Take small steps to repair job satisfaction

July 7, 2011 at 10:35 pm Leave a comment

Employers haven’t kept up with employees’ job dissatisfaction. A recent MetLife survey found that employee loyalty has dropped 12 percent in the last three years. However, employers were asked about employee loyalty, their viewpoints hadn’t changed. That disconnect is likely to grow if businesses don’t address an increasing number of disgruntled workers.

So, if you think your workforce is happy and won’t jump ship when the next new opportunity comes along, think again. And it’s especially important to consider satisfaction among your top performers who are certainly the target of recruiters looking to fill positions with tried-and-true performers.

I liked CareerBuilder’s suggestions in a recent article posted on CNN Living. Instead of creating huge incentive and rewards programs as retention tools right off the bat, put your toe in the water. Conduct an employee survey that probes opinions about benefits programs, communication methods and professional opportunities. Armed with worker feedback, you’ll have clear direction on developing loyalty programs that address the needs of your workforce.

What are some unique ways that organizations are trying to build employee loyalty? Here are a few that caught my attention recently.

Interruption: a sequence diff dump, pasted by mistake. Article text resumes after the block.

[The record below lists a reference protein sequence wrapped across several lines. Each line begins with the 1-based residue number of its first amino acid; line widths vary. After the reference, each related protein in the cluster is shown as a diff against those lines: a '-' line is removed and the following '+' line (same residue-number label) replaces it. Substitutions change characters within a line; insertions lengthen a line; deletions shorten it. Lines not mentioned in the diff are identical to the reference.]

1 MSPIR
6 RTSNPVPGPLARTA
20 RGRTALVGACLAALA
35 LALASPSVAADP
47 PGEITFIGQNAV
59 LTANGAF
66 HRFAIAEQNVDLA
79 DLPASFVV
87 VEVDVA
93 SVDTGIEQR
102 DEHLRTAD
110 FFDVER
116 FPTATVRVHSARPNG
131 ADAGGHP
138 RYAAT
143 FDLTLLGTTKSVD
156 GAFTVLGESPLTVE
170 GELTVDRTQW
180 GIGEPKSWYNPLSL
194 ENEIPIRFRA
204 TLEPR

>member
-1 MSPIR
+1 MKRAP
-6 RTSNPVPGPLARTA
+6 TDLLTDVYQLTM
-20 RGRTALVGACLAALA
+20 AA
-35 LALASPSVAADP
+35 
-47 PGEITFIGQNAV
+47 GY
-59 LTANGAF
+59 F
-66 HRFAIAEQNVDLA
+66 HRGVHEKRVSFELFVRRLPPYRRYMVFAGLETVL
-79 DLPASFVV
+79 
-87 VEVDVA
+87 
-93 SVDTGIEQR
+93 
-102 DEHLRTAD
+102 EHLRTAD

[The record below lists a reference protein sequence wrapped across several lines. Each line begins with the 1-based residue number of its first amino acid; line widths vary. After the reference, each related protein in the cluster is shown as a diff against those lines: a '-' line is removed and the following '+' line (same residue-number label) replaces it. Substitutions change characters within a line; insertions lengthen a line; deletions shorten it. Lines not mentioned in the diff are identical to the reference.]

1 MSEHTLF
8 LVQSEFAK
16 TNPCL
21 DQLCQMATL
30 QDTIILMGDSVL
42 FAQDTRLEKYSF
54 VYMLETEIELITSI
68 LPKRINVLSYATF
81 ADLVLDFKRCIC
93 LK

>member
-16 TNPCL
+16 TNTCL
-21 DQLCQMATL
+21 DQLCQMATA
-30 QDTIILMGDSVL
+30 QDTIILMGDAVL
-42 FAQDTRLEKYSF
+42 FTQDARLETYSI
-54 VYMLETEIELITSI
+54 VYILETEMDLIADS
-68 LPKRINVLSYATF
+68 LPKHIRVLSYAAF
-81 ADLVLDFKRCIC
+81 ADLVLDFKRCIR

• Employee stock purchase plans. Although not a new perk, public companies can build goodwill with these plans that allow workers to buy company stock at a discount. With traditional savings accounts offering little more than a 1 percent interest rate, the prospect of making anywhere from 5 to 15 percent is an attractive benefit for employees.

• Employer-paid professional development. Most workers value the opportunity to gain new skills. And when it’s on the employer’s tab, the benefits are even sweeter.

• Flexible schedules. The push and pull of work, family and personal activities make varying start times, four-day weeks and job sharing valuable perks.

• Matching-gift programs. If your organization is already involved in charitable giving, use some of those funds to match employee contributions to organizations that they value. Workers will applaud your philanthropy and consideration of the causes that they believe in.

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Entry filed under: Company Culture, Employee Engagement, HR Management. Tags: , , , , , , , .

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